Girls About to Rock: We Salute You
The next Sleater-Kinney isn't playing a pub down the block; they're at a rock'n'roll camp for girls only.
Our first encounter with Smoosh here at SPIN.com came about a year ago, the product of some aimless Internet surfing. The tween sisters’ album, She Like Electric, became an instant staple of our iTunes regiment, and more than a few of us pondered an alternate path in life where we’d chosen to embrace the rock at Smoosh’s age. But it was through Smoosh that we discovered the Rock ‘n’ Roll Camp for Girls in Portland, Oregon, a program that Smoosh’s Asya and Chloe had supported and visited, and one that had gained notoriety in the press for bringing young girls into contact with some of indie rock’s most awesome ladies, bands like Sleater-Kinney and the Donnas.
This year, the rock camp organizers pulled off their first ever East Coast installment, launching a one-week program in New York named in honor of Willie Mae “Big Mama” Thornton. We talked about how we could get involved in this truly unique experience, and we decided to seek out a camper who would write a journal about her experiences at the Willie Mae Rock Camp for Girls. The camp’s staff found Gabbie Vargas, a young lady from the Bronx who impressed camp organizers immensely with her application essay. During our visit to Rock Camp last week, Gabbie impressed us too, showing us around the camp and introducing us to her brutally awesome trio, the Curses. See, at the camp, the group gets divided into bands, and 14 of them were assembled at Willie Mae; each band, working with a “coach,” had five days to form, plow through their creative similarities and differences, write a song, iron out the kinks, make t-shirts and merch, and then rock out in front of a packed auditorium during the camp’s showcase at week’s end.
Let this be the Curses’ first review: Don’t let the post-show giggles fool you. The Curses aim to destroy. As Olivia “Dirt” Rogers shouts declarative commands atop Gabbie Vargas’ squelchy, fuzz-box guitar and Hannah Antalek’s Grohl-esque fury, obedience is the only option.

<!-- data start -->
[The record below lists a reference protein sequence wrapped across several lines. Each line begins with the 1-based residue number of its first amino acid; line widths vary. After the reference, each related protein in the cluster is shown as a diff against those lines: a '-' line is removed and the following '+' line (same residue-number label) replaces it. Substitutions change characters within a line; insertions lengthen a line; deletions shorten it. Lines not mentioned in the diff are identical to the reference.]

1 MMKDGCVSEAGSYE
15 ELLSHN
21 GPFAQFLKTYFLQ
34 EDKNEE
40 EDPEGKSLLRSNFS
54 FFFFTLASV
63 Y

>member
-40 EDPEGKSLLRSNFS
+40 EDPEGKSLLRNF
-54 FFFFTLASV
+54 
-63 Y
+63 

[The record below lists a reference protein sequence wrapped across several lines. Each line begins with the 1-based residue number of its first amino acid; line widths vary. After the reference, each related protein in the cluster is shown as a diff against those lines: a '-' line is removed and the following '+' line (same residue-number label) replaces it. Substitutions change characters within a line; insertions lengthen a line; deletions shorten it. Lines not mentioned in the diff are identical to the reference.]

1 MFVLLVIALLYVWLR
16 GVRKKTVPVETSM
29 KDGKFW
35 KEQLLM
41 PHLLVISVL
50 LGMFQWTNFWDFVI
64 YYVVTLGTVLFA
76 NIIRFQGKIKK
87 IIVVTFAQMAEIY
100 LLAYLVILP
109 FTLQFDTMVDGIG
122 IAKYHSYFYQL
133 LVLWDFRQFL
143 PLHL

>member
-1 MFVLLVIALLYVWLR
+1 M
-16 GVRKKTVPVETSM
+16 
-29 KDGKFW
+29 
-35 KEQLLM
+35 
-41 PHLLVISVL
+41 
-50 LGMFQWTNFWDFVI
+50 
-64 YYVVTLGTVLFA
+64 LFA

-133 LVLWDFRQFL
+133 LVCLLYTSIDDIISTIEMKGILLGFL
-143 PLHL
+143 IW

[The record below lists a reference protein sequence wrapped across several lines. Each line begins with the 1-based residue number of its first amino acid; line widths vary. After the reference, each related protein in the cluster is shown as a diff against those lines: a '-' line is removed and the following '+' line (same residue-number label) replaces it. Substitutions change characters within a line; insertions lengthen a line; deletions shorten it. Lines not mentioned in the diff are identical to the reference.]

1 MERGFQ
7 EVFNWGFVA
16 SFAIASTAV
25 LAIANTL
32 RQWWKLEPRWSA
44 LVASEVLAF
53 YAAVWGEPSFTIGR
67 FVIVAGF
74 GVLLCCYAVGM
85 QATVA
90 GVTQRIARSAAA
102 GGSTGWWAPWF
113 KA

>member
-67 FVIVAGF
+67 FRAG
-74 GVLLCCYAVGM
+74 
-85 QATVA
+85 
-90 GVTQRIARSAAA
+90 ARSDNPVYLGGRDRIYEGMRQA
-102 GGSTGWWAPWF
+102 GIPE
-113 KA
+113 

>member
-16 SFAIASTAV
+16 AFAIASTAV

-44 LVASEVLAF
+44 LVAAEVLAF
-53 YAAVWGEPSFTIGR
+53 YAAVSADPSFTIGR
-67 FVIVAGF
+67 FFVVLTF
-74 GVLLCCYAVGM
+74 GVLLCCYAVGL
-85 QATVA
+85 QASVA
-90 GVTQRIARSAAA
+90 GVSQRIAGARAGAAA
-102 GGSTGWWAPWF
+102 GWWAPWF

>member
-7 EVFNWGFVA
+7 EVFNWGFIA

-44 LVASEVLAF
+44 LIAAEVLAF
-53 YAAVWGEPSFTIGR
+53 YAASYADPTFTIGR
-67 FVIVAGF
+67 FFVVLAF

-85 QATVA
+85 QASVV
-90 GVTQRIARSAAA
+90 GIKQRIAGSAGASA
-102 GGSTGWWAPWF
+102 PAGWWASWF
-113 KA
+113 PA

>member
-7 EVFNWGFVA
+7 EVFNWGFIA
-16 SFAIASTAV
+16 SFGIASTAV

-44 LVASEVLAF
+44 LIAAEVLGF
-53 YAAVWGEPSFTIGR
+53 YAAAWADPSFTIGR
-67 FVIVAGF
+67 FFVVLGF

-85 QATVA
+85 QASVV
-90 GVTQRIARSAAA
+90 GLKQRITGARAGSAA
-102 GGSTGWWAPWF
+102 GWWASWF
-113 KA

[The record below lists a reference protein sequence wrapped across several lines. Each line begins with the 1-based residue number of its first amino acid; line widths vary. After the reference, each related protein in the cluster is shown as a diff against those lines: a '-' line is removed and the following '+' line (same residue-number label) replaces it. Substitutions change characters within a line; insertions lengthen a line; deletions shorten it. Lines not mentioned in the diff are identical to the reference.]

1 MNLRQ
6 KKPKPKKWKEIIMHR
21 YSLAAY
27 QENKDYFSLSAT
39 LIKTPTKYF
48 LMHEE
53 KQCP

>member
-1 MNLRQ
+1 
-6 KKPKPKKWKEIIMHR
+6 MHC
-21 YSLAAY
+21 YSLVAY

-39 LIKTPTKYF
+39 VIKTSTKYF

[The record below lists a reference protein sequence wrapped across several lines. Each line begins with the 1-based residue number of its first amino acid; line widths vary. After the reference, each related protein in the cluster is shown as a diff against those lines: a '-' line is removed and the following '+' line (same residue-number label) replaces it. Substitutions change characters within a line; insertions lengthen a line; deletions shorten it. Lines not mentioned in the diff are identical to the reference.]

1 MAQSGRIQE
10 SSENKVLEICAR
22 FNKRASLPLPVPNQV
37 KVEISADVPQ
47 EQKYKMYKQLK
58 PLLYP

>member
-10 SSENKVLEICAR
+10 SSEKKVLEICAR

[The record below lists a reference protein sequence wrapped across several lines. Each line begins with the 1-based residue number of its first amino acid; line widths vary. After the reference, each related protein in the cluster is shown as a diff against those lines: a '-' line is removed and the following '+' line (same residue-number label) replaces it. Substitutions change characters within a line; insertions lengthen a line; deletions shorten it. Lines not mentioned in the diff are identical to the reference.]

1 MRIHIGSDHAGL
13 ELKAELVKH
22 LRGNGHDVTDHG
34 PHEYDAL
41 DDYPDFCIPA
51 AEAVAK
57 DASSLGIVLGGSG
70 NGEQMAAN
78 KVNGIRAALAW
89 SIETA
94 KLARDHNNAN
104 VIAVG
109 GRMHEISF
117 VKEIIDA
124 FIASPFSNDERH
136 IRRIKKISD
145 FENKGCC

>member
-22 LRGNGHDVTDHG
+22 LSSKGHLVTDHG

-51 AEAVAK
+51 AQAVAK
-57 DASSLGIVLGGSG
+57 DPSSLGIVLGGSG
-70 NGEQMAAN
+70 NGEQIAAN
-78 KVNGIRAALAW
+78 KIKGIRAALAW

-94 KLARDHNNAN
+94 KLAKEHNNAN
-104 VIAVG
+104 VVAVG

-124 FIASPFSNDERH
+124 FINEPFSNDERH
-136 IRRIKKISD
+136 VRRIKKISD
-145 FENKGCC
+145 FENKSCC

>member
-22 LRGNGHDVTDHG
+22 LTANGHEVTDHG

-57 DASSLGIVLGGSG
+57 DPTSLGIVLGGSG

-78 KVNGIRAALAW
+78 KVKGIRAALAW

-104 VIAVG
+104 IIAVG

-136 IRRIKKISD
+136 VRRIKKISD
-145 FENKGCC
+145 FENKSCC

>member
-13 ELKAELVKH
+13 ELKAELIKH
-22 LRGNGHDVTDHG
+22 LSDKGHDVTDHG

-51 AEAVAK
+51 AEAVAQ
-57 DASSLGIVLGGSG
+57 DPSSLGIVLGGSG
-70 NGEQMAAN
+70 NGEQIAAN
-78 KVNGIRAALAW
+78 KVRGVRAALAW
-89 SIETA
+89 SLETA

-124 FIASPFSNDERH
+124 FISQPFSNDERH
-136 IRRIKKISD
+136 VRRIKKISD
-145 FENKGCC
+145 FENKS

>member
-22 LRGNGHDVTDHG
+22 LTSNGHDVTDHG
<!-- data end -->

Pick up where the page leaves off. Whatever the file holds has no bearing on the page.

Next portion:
But the true musicians often tell it better than any sentence assembler could, so here’s Gabbie’s take on her week at camp. Please check out the photo gallery (click here) and be as awestruck as we were while watching the Willie Mae Rock Camp for Girls in action. You can read more about the camp and sign up for their mailing list at williemaerockcamp.org, or check out the West Coast version at girlsrockcamp.org. The incredible counselors and staff at the New York camp emphasized that a big donation could help them start a regular afterschool program here in the NY area right now, so please contact the camp if you can help in any way. Thanks again to Connie Wohn, Jessica Hopper, and the superb, dedicated adults at the camp for making this happen. – Peter Gaston, online editor
My Rock ‘n’ Roll Summer
By: Gabbie Vargas
August 8, 2005
Get ready world, because here I am to rock you!
Those were my exact thoughts at the beginning of camp. The first day was a little new, a little scary, but very loud. At first it was hard to make friends but it got easier when we started shouting.
I figured that every single girl in the room was all connected because we all wanted to rock! That made it much easier to find somebody you liked and make a band. By the end of the day I had a band together and even strummed the beginning chords of a song. It was so very awesome. My head was spinning from all the excitement.
I bet tomorrow will be even more fun.
August 9, 2005
Yeah! It’s the second day of rock camp and it’s going great. In my morning workshop, my group had to go to song writing. A dreadful cold chill went down my spine at the thought. I love writing poetry, stories, and prose but I suck majorly at writing songs. I had tried in the past and it all just led to shameful Frankenstein creations.
Yet when I walked into the Carol Room, I knew it was going to be different. To my amazement, songwriting turned out to be really fun and simple to do!
Fast forward now to my next really wild workshop. In this one we learn non-traditional rock instruments. Who knew that spoons could rock so hard? Then came band practice which was awesome like always because the best thing is trying new sounds. It was definitely going good and we knew the sound we wanted. Next came lyrics.
August 10, 2005
Woohoo! The first thoughts in my head when I wake up are when can I got back to sleep, and when can I got to camp to rock.
The third day of camp was as exciting as the first. There are always new surprises in every loud banging sound. The first workshop was a really deep intense one. We learned about our relationships and when they are out of control. I really listened in this workshop. It made me see that some people out there don’t want me to succeed, which makes me want to rock even harder to prove them wrong.
Next came a workshop on the media and identity. I learned that many people can try to change you, but you’ve got to remember why you love your music.
August 11, 2005
Thursday morning I wanted to go to camp badly, mostly because I couldn’t wait for band practice. I felt that my band was definitely on the right track. We had a real smooth jam, and all the lyrics were worked out.
In morning assembly, Ingrid had hilarious skits. The first workshop was the history of women in rock. It enlightened me. I learned that women have been in rock forever. I was really angry knowing that all the time these great female artists have been out there and I didn’t even know.
Which brings me to another reason rock camp rocks. It makes me want to show people how hard girls can really rock.